I read this article and felt the need to answer some of Charles Orlando's statements. I have a great deal of respect for the writer and appreciate that he flushed out areas of concern. While I think he brings up some good points that have merit and value, he also presents a rather cynical view of online dating, which I don't share.
The author talks somewhat wistfully about the "olden days" before online dating, when we met people in our neighborhoods and let fate decide without intervening. Well, let's consider that. With a divorce rate that hovers around 50 percent (and has been at that level for years), I'd say the "olden days" or the "old ways of doing things" really aren't that great. (If we really wanted to talk about the "old way," we'd be talking about the man hitting a woman over the head with a club and dragging her back to the cave.) We evolve with the times, and online dating is the next evolution of meeting new people, making new friends and the entrance to relationships.
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He pooh-poohs stories of couples who met online as if they're insignificant. Are they? How many couples do you know who met online? I know many, including myself. My beloved and I would have never met and fallen in love if we hadn't been on one of the popular dating sites. He talks about all the horror stories of online dating. Certainly, we've all had our botched dates and our bad nights out. Just as we did and still do in real life.
He does make some good points about sites that use compatibility tests. A personality test is just that: a test. It's one tool you can use to determine potential likes and dislikes, but I don't recommend relying solely on a test to plan your future.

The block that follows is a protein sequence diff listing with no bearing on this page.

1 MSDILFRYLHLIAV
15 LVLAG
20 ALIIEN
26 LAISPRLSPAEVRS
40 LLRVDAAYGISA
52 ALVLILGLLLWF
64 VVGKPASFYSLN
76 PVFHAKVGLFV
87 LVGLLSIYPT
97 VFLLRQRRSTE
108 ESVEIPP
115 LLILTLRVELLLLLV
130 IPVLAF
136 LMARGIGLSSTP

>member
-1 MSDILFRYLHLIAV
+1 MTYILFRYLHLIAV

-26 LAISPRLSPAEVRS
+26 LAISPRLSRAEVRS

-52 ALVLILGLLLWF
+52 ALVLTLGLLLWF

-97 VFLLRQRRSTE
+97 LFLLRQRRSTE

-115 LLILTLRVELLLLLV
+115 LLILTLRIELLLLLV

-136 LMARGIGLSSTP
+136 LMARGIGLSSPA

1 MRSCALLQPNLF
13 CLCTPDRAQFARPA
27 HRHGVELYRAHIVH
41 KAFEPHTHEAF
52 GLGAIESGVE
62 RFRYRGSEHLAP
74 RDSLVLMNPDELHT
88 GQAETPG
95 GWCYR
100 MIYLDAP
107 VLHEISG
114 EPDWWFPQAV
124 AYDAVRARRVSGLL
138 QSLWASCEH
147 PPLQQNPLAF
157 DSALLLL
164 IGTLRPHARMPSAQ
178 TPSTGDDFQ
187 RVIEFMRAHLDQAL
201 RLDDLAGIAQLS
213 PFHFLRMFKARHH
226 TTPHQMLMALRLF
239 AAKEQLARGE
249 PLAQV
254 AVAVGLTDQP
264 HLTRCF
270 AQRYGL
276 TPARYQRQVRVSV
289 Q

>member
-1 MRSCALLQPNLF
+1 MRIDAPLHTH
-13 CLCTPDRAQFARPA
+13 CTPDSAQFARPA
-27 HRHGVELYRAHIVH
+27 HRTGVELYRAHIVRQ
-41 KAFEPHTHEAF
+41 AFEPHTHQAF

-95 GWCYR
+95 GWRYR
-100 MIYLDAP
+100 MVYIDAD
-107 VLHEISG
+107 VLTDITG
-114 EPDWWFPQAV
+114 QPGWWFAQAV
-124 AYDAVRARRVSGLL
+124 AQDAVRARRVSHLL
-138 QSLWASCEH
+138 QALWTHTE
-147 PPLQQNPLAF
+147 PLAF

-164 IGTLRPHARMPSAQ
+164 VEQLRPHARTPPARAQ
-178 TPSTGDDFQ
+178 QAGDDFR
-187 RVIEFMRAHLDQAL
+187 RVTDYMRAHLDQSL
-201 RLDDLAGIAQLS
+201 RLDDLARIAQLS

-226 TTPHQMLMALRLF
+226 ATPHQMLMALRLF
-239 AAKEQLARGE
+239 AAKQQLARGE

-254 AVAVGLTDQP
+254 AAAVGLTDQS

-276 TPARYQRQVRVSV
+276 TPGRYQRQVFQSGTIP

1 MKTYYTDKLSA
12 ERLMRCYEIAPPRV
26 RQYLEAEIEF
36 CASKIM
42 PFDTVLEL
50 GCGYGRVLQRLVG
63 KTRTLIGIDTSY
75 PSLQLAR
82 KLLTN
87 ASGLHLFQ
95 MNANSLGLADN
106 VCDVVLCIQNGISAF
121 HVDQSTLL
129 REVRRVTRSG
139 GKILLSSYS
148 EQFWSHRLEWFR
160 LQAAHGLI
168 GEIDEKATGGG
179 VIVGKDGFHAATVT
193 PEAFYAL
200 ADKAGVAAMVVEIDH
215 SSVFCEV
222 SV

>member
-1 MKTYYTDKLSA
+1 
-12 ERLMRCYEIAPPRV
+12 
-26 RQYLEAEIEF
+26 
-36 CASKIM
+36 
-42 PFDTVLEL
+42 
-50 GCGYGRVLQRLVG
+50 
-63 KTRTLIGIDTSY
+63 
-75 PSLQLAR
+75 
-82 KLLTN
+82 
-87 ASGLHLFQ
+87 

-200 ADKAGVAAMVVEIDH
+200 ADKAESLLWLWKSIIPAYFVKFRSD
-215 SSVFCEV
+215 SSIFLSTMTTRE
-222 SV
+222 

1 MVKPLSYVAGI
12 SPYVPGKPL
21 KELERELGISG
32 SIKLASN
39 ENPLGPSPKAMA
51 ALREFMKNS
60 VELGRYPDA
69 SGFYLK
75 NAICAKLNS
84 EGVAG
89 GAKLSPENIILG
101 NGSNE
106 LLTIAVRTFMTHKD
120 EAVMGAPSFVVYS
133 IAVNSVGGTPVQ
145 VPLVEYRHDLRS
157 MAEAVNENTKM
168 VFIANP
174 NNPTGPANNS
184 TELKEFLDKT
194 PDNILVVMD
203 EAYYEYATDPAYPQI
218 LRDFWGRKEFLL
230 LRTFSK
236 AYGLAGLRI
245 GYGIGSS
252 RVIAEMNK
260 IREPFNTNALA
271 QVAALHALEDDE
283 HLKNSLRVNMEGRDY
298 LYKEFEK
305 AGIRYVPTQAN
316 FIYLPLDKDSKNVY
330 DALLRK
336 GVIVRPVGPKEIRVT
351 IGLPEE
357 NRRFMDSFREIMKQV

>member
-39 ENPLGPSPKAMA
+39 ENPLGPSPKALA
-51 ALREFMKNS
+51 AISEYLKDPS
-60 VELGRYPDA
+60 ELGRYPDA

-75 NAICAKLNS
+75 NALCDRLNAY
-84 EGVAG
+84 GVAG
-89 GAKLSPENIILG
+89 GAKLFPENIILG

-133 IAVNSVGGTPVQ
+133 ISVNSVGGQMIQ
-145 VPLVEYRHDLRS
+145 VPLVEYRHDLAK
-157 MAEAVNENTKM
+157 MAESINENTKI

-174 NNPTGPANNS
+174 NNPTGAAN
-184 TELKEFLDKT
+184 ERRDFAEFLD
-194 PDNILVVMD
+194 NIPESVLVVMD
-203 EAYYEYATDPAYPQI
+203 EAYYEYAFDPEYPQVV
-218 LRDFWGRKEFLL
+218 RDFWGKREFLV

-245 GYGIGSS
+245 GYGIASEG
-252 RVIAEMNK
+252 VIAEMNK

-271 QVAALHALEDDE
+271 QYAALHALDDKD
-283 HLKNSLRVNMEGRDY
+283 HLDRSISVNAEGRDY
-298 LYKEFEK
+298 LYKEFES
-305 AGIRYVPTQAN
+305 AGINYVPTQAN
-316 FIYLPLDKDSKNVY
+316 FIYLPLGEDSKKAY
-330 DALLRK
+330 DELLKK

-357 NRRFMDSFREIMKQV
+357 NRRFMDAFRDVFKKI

Now comes the part that really pushed my buttons. He practically labels the online dating process as unnatural. How? You're still screening men before you meet them, talking to them to get to know them and taking things one step at a time. You still have to figure out if the guy's a player, if he's your type and if he's a good match. Which you would be doing no matter where you met him, right?
The world is changing, largely because of technology, so the online dating process is becoming very natural. Adapting to change is natural.
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He says the sense of connection we get from meeting online is a false one. That's interesting, considering that I'm still friends with many of the women I've met online, and I've heard a similar statement from most of my friends and clients. So often, we put more emphasis on a personal connection than it deserves. We put people on pedestals, think we have a deeper relationship than we do, and overlook their flaws—in real life as well as online.
He also comes pretty close to calling people liars who put their best foot forward on dating sites. Certainly, many of us have been guilty of posting pics that are a few years old or fudging our ages down to stay visible to the age range we want to date in. He calls it deception. Is it any worse than putting on shoes with lifts or touching up gray hair?